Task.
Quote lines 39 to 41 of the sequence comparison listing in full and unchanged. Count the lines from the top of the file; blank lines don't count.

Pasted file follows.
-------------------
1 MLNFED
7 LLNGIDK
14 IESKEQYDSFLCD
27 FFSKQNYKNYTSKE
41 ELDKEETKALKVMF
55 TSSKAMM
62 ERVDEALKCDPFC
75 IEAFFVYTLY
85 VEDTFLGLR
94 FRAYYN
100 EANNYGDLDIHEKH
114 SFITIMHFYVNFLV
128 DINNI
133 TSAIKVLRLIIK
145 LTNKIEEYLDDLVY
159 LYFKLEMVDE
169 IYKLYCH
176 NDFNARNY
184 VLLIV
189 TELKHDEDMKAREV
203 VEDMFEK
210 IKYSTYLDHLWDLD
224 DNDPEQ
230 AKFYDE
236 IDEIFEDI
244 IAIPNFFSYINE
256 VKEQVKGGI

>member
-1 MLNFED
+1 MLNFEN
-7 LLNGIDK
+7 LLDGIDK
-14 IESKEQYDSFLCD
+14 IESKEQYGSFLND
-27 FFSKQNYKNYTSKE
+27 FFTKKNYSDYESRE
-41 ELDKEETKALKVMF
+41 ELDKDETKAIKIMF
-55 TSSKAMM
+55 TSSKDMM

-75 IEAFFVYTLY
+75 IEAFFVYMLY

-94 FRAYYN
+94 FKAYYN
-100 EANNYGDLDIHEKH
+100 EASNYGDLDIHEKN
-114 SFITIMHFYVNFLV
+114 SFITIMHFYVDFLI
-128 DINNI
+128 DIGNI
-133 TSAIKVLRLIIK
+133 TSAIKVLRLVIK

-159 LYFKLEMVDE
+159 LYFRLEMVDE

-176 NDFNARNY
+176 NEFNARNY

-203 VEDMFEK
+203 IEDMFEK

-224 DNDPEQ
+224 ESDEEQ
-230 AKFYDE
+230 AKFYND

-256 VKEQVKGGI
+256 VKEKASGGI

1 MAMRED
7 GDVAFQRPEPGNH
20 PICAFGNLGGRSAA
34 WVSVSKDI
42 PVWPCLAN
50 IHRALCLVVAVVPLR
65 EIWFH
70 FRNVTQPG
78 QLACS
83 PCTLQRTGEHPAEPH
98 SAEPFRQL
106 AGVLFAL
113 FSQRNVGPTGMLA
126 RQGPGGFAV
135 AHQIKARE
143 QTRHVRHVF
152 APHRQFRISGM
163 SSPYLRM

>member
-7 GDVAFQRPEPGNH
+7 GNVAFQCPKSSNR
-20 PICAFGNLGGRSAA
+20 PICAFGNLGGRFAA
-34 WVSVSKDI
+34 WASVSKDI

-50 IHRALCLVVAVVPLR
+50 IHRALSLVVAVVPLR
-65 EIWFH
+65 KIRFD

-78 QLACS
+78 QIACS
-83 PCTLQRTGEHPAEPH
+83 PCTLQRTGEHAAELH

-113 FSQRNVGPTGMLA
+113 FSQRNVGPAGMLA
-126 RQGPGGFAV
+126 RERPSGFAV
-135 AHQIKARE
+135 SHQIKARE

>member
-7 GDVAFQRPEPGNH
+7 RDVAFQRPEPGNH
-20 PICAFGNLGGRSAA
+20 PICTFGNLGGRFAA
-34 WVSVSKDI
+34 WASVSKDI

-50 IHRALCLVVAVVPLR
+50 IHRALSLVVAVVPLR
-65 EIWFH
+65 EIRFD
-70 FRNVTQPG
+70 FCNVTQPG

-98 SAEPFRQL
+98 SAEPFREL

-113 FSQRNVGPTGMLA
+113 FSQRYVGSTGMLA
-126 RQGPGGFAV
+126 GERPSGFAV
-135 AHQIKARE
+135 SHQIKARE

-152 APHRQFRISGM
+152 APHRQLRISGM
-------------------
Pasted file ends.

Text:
-55 TSSKAMM
+55 TSSKDMM

-75 IEAFFVYTLY